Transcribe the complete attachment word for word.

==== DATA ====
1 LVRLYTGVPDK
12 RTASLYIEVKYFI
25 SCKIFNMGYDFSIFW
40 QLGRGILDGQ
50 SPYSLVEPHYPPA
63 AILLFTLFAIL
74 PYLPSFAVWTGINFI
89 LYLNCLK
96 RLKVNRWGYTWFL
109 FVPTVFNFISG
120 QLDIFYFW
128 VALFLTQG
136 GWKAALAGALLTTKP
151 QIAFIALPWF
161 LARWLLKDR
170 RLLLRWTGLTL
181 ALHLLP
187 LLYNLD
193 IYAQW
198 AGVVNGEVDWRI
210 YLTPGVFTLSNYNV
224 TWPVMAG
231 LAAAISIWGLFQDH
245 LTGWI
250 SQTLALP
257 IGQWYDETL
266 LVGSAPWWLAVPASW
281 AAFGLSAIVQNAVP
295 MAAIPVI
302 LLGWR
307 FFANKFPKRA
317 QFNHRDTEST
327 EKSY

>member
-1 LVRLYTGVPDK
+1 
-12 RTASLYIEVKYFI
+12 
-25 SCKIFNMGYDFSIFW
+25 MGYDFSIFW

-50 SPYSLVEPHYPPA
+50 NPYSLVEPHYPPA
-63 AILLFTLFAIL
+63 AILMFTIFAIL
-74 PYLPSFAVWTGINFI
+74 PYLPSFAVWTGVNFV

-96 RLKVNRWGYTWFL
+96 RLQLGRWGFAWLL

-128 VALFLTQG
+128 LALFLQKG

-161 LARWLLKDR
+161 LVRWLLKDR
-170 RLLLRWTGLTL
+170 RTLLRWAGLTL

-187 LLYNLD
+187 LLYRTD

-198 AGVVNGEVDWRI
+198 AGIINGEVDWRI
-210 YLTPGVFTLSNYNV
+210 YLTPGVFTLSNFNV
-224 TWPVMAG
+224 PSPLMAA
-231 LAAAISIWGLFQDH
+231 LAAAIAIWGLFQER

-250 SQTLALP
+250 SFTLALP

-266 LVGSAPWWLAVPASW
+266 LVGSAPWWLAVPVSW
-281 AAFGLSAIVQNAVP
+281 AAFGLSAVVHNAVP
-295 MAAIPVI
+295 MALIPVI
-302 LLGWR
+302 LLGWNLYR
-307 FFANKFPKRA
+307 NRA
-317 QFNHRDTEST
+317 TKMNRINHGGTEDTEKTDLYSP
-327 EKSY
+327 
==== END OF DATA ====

1 LVRLYTGVPDK
12 RTASLYIEVKYFI
25 SCKIFNMGYDFSIFW
40 QLGRGILDGQ
50 SPYSLVEPHYPPA
63 AILLFTLFAIL
74 PYLPSFAVWTGINFI
89 LYLNCLK
96 RLKVNRWGYTWFL
109 FVPTVFNFISG
120 QLDIFYFW
128 VALFLTQG
136 GWKAALAGALLTTKP
151 QIAFIALPWF
161 LARWLLKDR
170 RLLLRWTGLTL
181 ALHLLP
187 LLYNLD
193 IYAQW
198 AGVVNGEVDWRI
210 YLTPGVFTLSNYNV
224 TWPVMAG
231 LAAAISIWGLFQDH
245 LTGWI
250 SQTLALP
257 IGQWYDETL
266 LVGSAPWWLAVPASW
281 AAFGLSAIVQNAVP
295 MAAIPVI
302 LLGWR
307 FFANKFPKRA
317 QFNHRDTEST
327 EKSY

>member
-1 LVRLYTGVPDK
+1 
-12 RTASLYIEVKYFI
+12 
-25 SCKIFNMGYDFSIFW
+25 MGYDFSIFW

-50 SPYSLVEPHYPPA
+50 NPYSLVEPHYPPA
-63 AILLFTLFAIL
+63 AILMFTIFAIL
-74 PYLPSFAVWTGINFI
+74 PYLPSFAVWTGVNFV

-96 RLKVNRWGYTWFL
+96 RLQLGRWGFAWLL

-128 VALFLTQG
+128 LALFLQKG

-161 LARWLLKDR
+161 LVRWLLKDR
-170 RLLLRWTGLTL
+170 RTLLRWAGLTL

-187 LLYNLD
+187 LLYRTD

-198 AGVVNGEVDWRI
+198 AGIINGEVDWRI
-210 YLTPGVFTLSNYNV
+210 YLTPGVFTLSNFNV
-224 TWPVMAG
+224 PSPLMAA
-231 LAAAISIWGLFQDH
+231 LAAAIAIWGLFQER

-250 SQTLALP
+250 SFTLALP

-266 LVGSAPWWLAVPASW
+266 LVGSAPWWLAVPVSW
-281 AAFGLSAIVQNAVP
+281 AAFGLSAVVHNAVP
-295 MAAIPVI
+295 MALIPVI
-302 LLGWR
+302 LLGWNLYR
-307 FFANKFPKRA
+307 NRA
-317 QFNHRDTEST
+317 TKMNRINHGGTEDTEKTDLYSP
-327 EKSY
+327 